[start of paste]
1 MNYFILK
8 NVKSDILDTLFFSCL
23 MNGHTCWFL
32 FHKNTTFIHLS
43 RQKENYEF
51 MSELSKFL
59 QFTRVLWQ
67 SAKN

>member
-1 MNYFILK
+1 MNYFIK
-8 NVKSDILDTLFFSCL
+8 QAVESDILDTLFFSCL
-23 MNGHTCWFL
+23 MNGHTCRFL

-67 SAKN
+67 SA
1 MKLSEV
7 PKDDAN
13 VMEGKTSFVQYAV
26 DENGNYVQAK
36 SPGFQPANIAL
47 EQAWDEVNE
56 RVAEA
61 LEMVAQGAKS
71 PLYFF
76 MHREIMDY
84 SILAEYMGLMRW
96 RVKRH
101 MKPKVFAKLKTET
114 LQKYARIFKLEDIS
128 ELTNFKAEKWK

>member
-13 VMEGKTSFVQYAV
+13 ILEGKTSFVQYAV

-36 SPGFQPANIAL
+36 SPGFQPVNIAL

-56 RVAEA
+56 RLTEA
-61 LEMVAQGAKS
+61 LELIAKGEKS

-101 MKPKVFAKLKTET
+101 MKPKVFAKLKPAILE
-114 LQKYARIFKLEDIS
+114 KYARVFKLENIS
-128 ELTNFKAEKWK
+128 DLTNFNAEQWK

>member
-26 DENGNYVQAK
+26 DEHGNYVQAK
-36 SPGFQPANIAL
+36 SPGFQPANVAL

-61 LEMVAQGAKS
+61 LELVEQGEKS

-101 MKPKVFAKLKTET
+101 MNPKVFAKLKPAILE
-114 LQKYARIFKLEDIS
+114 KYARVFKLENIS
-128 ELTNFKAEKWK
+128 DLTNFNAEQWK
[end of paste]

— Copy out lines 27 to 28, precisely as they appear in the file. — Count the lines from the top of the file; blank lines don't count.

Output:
76 MHREIMDY
84 SILAEYMGLMRW